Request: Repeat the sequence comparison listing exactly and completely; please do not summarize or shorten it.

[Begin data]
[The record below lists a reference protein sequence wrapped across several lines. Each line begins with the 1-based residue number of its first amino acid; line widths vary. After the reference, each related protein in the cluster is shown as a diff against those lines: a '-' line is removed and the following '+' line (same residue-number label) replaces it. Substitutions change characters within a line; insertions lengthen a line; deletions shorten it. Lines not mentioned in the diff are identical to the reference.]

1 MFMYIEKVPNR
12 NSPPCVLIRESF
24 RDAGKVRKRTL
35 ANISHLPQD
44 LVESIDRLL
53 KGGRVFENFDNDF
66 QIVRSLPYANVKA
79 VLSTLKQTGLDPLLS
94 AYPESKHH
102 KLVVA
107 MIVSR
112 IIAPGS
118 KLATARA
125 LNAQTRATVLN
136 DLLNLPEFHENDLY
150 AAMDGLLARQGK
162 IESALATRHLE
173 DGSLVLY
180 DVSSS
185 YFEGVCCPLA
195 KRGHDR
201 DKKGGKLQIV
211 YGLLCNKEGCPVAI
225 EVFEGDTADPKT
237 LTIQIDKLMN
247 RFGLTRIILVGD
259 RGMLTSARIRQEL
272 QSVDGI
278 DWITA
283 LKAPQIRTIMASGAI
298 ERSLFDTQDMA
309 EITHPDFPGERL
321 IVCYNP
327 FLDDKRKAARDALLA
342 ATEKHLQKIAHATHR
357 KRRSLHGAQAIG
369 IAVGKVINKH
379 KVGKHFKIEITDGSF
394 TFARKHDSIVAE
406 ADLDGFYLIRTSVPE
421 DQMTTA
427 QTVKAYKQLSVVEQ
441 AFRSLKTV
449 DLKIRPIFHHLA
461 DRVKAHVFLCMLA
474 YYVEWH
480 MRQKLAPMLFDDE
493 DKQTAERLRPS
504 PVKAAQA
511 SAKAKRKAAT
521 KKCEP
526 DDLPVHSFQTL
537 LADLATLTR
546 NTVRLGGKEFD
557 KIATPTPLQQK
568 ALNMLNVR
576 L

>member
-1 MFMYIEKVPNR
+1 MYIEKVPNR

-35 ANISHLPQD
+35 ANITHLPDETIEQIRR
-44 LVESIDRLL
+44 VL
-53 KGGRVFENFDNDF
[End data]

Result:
[The record below lists a reference protein sequence wrapped across several lines. Each line begins with the 1-based residue number of its first amino acid; line widths vary. After the reference, each related protein in the cluster is shown as a diff against those lines: a '-' line is removed and the following '+' line (same residue-number label) replaces it. Substitutions change characters within a line; insertions lengthen a line; deletions shorten it. Lines not mentioned in the diff are identical to the reference.]

1 MFMYIEKVPNR
12 NSPPCVLIRESF
24 RDAGKVRKRTL
35 ANISHLPQD
44 LVESIDRLL
53 KGGRVFENFDNDF
66 QIVRSLPYANVKA
79 VLSTLKQTGLDPLLS
94 AYPESKHH
102 KLVVA
107 MIVSR
112 IIAPGS
118 KLATARA
125 LNAQTRATVLN
136 DLLNLPEFHENDLY
150 AAMDGLLARQGK
162 IESALATRHLE
173 DGSLVLY
180 DVSSS
185 YFEGVCCPLA
195 KRGHDR
201 DKKGGKLQIV
211 YGLLCNKEGCPVAI
225 EVFEGDTADPKT
237 LTIQIDKLMN
247 RFGLTRIILVGD
259 RGMLTSARIRQEL
272 QSVDGI
278 DWITA
283 LKAPQIRTIMASGAI
298 ERSLFDTQDMA
309 EITHPDFPGERL
321 IVCYNP
327 FLDDKRKAARDALLA
342 ATEKHLQKIAHATHR
357 KRRSLHGAQAIG
369 IAVGKVINKH
379 KVGKHFKIEITDGSF
394 TFARKHDSIVAE
406 ADLDGFYLIRTSVPE
421 DQMTTA
427 QTVKAYKQLSVVEQ
441 AFRSLKTV
449 DLKIRPIFHHLA
461 DRVKAHVFLCMLA
474 YYVEWH
480 MRQKLAPMLFDDE
493 DKQTAERLRPS
504 PVKAAQA
511 SAKAKRKAAT
521 KKCEP
526 DDLPVHSFQTL
537 LADLATLTR
546 NTVRLGGKEFD
557 KIATPTPLQQK
568 ALNMLNVR
576 L

>member
-1 MFMYIEKVPNR
+1 MYIEKVPNR

-35 ANISHLPQD
+35 ANITHLPDETIEQIRR
-44 LVESIDRLL
+44 VL
-53 KGGRVFENFDNDF